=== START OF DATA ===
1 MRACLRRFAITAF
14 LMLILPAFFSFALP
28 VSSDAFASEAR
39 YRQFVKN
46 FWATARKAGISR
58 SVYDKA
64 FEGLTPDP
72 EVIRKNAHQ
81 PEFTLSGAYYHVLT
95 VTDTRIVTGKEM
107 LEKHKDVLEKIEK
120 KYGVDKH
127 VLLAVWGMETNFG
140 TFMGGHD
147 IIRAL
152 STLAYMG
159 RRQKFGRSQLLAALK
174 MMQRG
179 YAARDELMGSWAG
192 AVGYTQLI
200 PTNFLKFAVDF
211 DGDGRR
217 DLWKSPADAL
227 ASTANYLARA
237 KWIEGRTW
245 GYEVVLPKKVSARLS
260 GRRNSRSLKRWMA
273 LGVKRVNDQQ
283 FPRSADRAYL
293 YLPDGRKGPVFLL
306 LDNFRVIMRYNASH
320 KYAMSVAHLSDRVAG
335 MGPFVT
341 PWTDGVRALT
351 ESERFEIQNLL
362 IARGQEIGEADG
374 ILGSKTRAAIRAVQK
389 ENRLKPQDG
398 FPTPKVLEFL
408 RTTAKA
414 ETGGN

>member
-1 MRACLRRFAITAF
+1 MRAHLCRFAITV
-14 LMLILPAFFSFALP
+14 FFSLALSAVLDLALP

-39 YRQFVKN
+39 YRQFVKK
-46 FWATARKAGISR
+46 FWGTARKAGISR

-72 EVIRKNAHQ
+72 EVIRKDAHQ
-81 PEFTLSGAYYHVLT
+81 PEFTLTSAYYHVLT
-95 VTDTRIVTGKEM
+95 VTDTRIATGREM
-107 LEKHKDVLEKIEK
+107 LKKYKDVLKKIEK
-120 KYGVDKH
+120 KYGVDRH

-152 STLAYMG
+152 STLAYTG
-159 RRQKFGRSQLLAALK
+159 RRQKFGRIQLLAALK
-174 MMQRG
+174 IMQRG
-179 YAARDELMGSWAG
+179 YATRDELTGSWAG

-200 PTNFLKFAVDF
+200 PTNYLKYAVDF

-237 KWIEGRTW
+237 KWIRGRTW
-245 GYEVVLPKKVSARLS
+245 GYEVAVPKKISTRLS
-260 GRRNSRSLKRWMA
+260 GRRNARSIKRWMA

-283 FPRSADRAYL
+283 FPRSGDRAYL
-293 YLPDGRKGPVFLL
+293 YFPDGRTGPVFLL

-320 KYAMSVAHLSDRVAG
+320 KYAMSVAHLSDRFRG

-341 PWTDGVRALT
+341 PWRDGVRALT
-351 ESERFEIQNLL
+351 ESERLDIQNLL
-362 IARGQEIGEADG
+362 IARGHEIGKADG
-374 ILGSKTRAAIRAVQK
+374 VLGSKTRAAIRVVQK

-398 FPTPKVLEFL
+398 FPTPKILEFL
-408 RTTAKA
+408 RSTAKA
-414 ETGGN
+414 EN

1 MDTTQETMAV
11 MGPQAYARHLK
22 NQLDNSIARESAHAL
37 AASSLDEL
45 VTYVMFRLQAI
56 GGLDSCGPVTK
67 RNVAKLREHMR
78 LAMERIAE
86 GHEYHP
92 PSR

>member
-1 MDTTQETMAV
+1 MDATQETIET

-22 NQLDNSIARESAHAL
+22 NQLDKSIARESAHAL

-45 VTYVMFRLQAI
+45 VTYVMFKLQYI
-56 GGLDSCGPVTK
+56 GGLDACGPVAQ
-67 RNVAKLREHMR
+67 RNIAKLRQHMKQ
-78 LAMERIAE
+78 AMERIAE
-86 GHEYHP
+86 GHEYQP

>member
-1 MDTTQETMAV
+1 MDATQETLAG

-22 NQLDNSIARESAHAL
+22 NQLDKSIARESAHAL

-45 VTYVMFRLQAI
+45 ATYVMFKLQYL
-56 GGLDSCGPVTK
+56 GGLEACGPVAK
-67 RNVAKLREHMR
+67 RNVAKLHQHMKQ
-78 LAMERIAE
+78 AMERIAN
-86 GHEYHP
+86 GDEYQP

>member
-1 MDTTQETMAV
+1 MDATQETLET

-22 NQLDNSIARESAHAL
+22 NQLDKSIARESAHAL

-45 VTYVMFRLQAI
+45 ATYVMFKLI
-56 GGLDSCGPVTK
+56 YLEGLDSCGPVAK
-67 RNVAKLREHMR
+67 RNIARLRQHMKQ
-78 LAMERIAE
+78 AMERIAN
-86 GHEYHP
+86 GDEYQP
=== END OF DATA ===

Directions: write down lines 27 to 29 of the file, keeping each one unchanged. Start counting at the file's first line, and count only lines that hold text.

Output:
260 GRRNSRSLKRWMA
273 LGVKRVNDQQ
283 FPRSADRAYL